Labour supporters swamped Facebook, Twitter and other social media sites during the 2017 general election.
The online surge was widely seen – if mostly in hindsight – as an indicator that many polls were wrong and that Labour were running the Conservatives much closer than expected. And so it came to pass.
What’s different this time?
Labour loses its big advantage
The big online story during the 2017 general election was the influence of a host of pro-Labour websites.
The Tories spent more on paid adverts, but stories and posts hostile to the Conservatives and sympathetic to Jeremy Corbyn and Labour went more viral, more often.
Many of these stories were produced by little known left-wing news sites. Because they’re not fuelled by paid advertising, such posts are called “organic”.
But since 2017, changes to Facebook’s algorithm – the code determining which posts get seen – have made it much harder for these sites to reach massive numbers of people. When it comes to dishing out organic content to users, Facebook is now more likely to recommend posts from family and friends, and less likely to show you things from organisations and media outlets.
That’s not the only development. While the ecosystem of left-wing Facebook pages and groups is still a big deal, two rival spheres of influence have grown in size.
One is passionately in favour of Brexit. The other is vehemently opposed.
At the heart of these three networks are volunteer activists working from living rooms and bathtubs up and down the UK, running Facebook pages and groups that, despite the algorithm changes, still attract millions of likes, comments and shares.
The pro and anti-Brexit spheres don’t uniformly identify with one party the way the pro-Corbyn networks do.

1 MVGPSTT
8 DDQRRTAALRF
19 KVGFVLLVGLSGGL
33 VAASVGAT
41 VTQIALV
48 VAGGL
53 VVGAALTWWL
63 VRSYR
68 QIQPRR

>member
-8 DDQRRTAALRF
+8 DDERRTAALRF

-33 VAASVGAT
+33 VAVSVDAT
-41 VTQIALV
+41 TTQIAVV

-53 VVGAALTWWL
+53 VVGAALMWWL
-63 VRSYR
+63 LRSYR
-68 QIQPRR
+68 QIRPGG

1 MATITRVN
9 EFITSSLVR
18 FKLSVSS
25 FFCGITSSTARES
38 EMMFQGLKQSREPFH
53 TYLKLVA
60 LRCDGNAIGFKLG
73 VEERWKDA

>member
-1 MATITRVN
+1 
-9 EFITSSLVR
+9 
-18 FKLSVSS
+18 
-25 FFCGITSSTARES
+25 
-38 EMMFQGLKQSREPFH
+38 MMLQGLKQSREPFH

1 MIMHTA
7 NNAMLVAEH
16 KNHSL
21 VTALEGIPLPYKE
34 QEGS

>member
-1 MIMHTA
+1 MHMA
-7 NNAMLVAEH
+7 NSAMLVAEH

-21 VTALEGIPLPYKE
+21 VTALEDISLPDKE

At the start of the election they were the source of bitter internal feuds. On the Leave side, there were fights over whether to support the Brexit Party or the Conservatives. In the Remain universe, Labour and Lib Dem supporters were at each other’s throats.
That picture has changed substantially. Following Brexit Party leader Nigel Farage’s decision to stand aside in Conservative seats, the pro-Brexit online universe now seems far more united behind Boris Johnson’s Conservatives.
On the Remain side, there’s lots more talk of tactical voting, but as it’s often hard to make a call as to whether Labour, the Lib Dems, the SNP or another party are best placed to beat the Tories in a particular seat, arguments have continued.
Could tactical voting kick Boris Johnson out of Downing Street? Or will uniting Leave voters keep him there?
Missing online voters
The pro- and anti-Brexit pages and groups are full of vocal activists, but not everyone shouts loudly online.
There are of course plenty of voters who aren’t on social media at all. They tend to be older people who skew Conservative.
But added to that, administrators and users of local Facebook groups told us Conservative voters are, anecdotally, generally shyer when it comes to posting online.
But there’s another group that’s gone pretty quiet on Facebook.